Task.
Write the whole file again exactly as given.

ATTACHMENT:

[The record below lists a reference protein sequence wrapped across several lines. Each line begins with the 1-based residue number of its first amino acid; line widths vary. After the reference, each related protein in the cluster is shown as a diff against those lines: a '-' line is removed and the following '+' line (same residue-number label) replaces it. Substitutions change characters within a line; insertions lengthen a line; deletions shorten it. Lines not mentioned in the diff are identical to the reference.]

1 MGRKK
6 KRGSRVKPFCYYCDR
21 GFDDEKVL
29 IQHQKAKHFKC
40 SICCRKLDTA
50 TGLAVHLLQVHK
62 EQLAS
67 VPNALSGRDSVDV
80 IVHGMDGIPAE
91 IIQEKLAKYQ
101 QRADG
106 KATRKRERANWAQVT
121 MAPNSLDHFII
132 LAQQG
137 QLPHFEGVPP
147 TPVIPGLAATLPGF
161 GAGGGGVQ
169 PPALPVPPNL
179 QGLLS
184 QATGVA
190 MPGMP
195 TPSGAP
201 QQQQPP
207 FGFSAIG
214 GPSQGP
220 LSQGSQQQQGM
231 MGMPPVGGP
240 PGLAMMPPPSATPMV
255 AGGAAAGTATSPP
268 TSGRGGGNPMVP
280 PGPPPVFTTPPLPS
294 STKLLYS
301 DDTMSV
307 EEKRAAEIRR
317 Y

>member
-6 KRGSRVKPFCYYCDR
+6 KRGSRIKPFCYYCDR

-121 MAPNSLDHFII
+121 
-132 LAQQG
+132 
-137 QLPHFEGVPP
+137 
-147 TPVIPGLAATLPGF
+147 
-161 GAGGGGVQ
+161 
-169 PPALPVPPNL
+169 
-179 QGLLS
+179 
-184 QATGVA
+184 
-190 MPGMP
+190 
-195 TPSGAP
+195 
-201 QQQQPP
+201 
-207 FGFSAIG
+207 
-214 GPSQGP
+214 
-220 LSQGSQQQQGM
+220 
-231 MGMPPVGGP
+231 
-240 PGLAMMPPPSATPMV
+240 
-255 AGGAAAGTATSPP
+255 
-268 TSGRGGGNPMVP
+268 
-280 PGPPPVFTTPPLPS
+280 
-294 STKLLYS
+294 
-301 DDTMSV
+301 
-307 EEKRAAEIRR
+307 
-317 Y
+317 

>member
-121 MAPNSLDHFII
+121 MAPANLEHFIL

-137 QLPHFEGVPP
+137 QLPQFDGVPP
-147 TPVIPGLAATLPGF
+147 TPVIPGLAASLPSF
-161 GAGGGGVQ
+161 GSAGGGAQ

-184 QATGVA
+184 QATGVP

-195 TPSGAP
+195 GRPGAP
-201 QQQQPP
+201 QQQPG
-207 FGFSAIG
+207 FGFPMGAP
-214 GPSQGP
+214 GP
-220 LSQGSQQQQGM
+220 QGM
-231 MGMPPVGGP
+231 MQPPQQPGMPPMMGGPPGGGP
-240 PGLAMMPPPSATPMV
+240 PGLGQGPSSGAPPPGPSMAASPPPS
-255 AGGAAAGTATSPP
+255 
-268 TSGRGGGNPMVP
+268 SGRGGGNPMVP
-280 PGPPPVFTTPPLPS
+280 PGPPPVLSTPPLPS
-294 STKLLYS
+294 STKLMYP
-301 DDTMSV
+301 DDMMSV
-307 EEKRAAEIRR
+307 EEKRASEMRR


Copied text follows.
[The record below lists a reference protein sequence wrapped across several lines. Each line begins with the 1-based residue number of its first amino acid; line widths vary. After the reference, each related protein in the cluster is shown as a diff against those lines: a '-' line is removed and the following '+' line (same residue-number label) replaces it. Substitutions change characters within a line; insertions lengthen a line; deletions shorten it. Lines not mentioned in the diff are identical to the reference.]

1 MGRKK
6 KRGSRVKPFCYYCDR
21 GFDDEKVL
29 IQHQKAKHFKC
40 SICCRKLDTA
50 TGLAVHLLQVHK
62 EQLAS
67 VPNALSGRDSVDV
80 IVHGMDGIPAE
91 IIQEKLAKYQ
101 QRADG
106 KATRKRERANWAQVT
121 MAPNSLDHFII
132 LAQQG
137 QLPHFEGVPP
147 TPVIPGLAATLPGF
161 GAGGGGVQ
169 PPALPVPPNL
179 QGLLS
184 QATGVA
190 MPGMP
195 TPSGAP
201 QQQQPP
207 FGFSAIG
214 GPSQGP
220 LSQGSQQQQGM
231 MGMPPVGGP
240 PGLAMMPPPSATPMV
255 AGGAAAGTATSPP
268 TSGRGGGNPMVP
280 PGPPPVFTTPPLPS
294 STKLLYS
301 DDTMSV
307 EEKRAAEIRR
317 Y

>member
-6 KRGSRVKPFCYYCDR
+6 KRGSRIKPFCYYCDR

-121 MAPNSLDHFII
+121 
-132 LAQQG
+132 
-137 QLPHFEGVPP
+137 
-147 TPVIPGLAATLPGF
+147 
-161 GAGGGGVQ
+161 
-169 PPALPVPPNL
+169 
-179 QGLLS
+179 
-184 QATGVA
+184 
-190 MPGMP
+190 
-195 TPSGAP
+195 
-201 QQQQPP
+201 
-207 FGFSAIG
+207 
-214 GPSQGP
+214 
-220 LSQGSQQQQGM
+220 
-231 MGMPPVGGP
+231 
-240 PGLAMMPPPSATPMV
+240 
-255 AGGAAAGTATSPP
+255 
-268 TSGRGGGNPMVP
+268 
-280 PGPPPVFTTPPLPS
+280 
-294 STKLLYS
+294 
-301 DDTMSV
+301 
-307 EEKRAAEIRR
+307 
-317 Y
+317 

>member
-121 MAPNSLDHFII
+121 MAPANLEHFIL

-137 QLPHFEGVPP
+137 QLPQFDGVPP
-147 TPVIPGLAATLPGF
+147 TPVIPGLAASLPSF
-161 GAGGGGVQ
+161 GSAGGGAQ

-184 QATGVA
+184 QATGVP

-195 TPSGAP
+195 GRPGAP
-201 QQQQPP
+201 QQQPG
-207 FGFSAIG
+207 FGFPMGAP
-214 GPSQGP
+214 GP
-220 LSQGSQQQQGM
+220 QGM
-231 MGMPPVGGP
+231 MQPPQQPGMPPMMGGPPGGGP
-240 PGLAMMPPPSATPMV
+240 PGLGQGPSSGAPPPGPSMAASPPPS
-255 AGGAAAGTATSPP
+255 
-268 TSGRGGGNPMVP
+268 SGRGGGNPMVP
-280 PGPPPVFTTPPLPS
+280 PGPPPVLSTPPLPS
-294 STKLLYS
+294 STKLMYP
-301 DDTMSV
+301 DDMMSV
-307 EEKRAAEIRR
+307 EEKRASEMRR